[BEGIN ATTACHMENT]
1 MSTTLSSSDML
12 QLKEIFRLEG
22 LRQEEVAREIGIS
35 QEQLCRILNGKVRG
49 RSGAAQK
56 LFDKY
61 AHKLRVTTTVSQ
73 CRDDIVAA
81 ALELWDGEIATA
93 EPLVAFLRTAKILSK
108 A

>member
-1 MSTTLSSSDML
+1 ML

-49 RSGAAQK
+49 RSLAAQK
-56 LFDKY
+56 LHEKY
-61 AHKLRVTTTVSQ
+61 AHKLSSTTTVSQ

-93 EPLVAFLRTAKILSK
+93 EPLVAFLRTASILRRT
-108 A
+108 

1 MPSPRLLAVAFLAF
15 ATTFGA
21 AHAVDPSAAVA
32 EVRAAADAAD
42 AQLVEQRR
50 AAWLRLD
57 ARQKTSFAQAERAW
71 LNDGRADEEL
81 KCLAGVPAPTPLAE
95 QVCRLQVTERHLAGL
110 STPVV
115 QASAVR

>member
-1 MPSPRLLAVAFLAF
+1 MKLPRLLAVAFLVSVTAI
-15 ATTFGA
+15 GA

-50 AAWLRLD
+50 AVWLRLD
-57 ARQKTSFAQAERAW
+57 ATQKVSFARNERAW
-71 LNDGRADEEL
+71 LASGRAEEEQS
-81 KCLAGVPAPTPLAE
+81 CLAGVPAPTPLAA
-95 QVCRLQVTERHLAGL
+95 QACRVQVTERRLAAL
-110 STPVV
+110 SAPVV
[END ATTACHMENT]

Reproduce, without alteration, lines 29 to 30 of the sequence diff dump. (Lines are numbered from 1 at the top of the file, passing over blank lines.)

42 AQLVEQRR
50 AAWLRLD